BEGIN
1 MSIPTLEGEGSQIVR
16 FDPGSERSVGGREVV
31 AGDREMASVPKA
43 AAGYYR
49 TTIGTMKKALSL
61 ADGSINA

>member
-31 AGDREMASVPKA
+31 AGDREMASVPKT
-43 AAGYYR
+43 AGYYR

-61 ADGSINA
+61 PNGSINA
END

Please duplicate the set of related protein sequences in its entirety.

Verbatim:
1 MSIPTLEGEGSQIVR
16 FDPGSERSVGGREVV
31 AGDREMASVPKA
43 AAGYYR
49 TTIGTMKKALSL
61 ADGSINA

>member
-31 AGDREMASVPKA
+31 AGDREMASVPKT
-43 AAGYYR
+43 AGYYR

-61 ADGSINA
+61 PNGSINA